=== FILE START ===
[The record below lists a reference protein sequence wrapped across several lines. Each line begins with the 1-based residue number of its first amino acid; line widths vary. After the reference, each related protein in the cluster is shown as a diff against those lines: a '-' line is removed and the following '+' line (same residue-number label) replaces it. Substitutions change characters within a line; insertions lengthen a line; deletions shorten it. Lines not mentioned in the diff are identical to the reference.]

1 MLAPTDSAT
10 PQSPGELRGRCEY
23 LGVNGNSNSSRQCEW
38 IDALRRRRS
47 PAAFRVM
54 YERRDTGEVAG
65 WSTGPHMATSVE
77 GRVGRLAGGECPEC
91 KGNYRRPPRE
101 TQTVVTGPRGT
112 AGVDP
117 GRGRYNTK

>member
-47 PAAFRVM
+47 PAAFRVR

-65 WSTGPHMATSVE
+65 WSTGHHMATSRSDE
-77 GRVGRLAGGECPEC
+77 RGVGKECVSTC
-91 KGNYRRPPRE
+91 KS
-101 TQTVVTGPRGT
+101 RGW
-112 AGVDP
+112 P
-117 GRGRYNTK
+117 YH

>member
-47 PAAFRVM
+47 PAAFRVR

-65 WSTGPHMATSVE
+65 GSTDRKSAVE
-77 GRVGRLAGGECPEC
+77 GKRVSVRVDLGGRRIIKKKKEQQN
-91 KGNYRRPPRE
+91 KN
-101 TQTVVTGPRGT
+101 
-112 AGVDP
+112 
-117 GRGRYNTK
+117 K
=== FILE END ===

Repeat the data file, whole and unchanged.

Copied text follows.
[The record below lists a reference protein sequence wrapped across several lines. Each line begins with the 1-based residue number of its first amino acid; line widths vary. After the reference, each related protein in the cluster is shown as a diff against those lines: a '-' line is removed and the following '+' line (same residue-number label) replaces it. Substitutions change characters within a line; insertions lengthen a line; deletions shorten it. Lines not mentioned in the diff are identical to the reference.]

1 MLAPTDSAT
10 PQSPGELRGRCEY
23 LGVNGNSNSSRQCEW
38 IDALRRRRS
47 PAAFRVM
54 YERRDTGEVAG
65 WSTGPHMATSVE
77 GRVGRLAGGECPEC
91 KGNYRRPPRE
101 TQTVVTGPRGT
112 AGVDP
117 GRGRYNTK

>member
-47 PAAFRVM
+47 PAAFRVR

-65 WSTGPHMATSVE
+65 WSTGHHMATSRSDE
-77 GRVGRLAGGECPEC
+77 RGVGKECVSTC
-91 KGNYRRPPRE
+91 KS
-101 TQTVVTGPRGT
+101 RGW
-112 AGVDP
+112 P
-117 GRGRYNTK
+117 YH

>member
-47 PAAFRVM
+47 PAAFRVR

-65 WSTGPHMATSVE
+65 GSTDRKSAVE
-77 GRVGRLAGGECPEC
+77 GKRVSVRVDLGGRRIIKKKKEQQN
-91 KGNYRRPPRE
+91 KN
-101 TQTVVTGPRGT
+101 
-112 AGVDP
+112 
-117 GRGRYNTK
+117 K